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Effectively agreeing with outside activist shareholders that platinum metals group miner Stillwater Mining (NYSE: SWC ) needed a good housecleaning, investors elected to the board of directors four of the slate of candidates dissident shareholder Clinton Group had offered up for consideration.
No doubt Stillwater's management had seen the writing on the wall and feared an even greater number of candidates would be elected because, in the waning hours before the shareholders' meeting where the vote would be taken, it offered the hedge fund operator four seats on the board. Clinton rejected the offer, saying it would simply offer gridlock as the board would be evenly split between insiders and outsiders, but now that investors have given both sides exactly that, the hedge fund says it's willing to work with management for the betterment of the company.
The biggest sticking point is the continued presence of Chairman and CEO Frank McAllister, who Clinton contends is the root of the problem, having mismanaged the miner in recent years, particularly its quixotic pursuit of the gold and copper assets of Peregrine Metals for which it overpaid in its bid to diversify away from platinum and palladium.
Stillwater Mining remains the only U.S. producer of palladium and platinum, and the largest primary producer of platinum group metals outside South Africa and Russia. Platinum is primarily used in the auto industry's catalytic converter exhaust system and the only other large scale producer in the western hemisphere is North American Palladium (NASDAQOTH: PALDF ) , but it has run into delays in expanding its Lac des Iles mine in Thunder Bay, Ontario.
It hasn't helped either miner that platinum and palladium prices have collapsed substantially in recent weeks, with the former falling to $1,500 an ounce from $1,600 and the latter trading for $690 per ounce, down from $780 an ounce one month ago.
For Stillwater and its management team that's fighting for its life, gold's concomitant collapse in value couldn't have come at a worse time and exacerbated what was already a difficult situation. That allowed Clinton Group, which owns 1.3% of the company's stock, to exploit the opportunity for change. It also got help from two shareholder services groups, Institutional Shareholder Services and Glass Lewis, both of which thought Stillwater needed shaking up to varying degrees. Where Glass Lewis thought three of Clinton's nominees should be elected, ISS advocated throwing out the entire incumbent board.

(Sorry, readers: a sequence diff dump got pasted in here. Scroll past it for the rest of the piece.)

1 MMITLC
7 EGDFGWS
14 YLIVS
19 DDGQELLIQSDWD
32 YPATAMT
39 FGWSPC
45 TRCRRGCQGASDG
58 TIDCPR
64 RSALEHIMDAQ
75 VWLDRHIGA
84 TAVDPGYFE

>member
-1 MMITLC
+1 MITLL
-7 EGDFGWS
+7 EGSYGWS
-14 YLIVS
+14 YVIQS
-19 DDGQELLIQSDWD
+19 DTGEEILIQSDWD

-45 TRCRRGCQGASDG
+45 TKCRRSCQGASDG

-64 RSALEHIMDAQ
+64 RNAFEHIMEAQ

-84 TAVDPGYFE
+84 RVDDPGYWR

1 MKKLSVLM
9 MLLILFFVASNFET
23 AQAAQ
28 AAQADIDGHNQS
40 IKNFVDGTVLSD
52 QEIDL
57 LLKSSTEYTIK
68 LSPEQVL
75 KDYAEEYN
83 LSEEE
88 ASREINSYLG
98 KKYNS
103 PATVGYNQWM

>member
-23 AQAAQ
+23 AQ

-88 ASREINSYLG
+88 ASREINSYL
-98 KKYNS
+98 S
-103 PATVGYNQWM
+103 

With momentum building in favor of the dissidents, it's easy to see why Stillwater made the overtures, but now it seems investors will be stuck with a deadlocked board unable to move beyond the infighting sure to occur.
Elected to the board of directors was Montana's former governor Brian Schweitzer; Patrice Merrin, a former base metals mining executive; Michael McMullen, another mining executive; and the former CEO of Stillwater itself, Charles Engles. Remaining from Stillwater will be CEO McAllister, George Bee, Michael Parrett, and Gary Sugar.
If nothing else, investors elected nominees best suited for the job as advisory firm Glass Lewis had worried inexperienced nominees might gain the seats. It was for that reason it advocated keeping some of the current board on board because of their knowledge of the company and the industry.
Stillwater, though, still has to dig itself out of a deep hole, and it remains to be seen whether these disparate viewpoints can overcome their inherent conflicts for the best interests of the miner and its shareholders.
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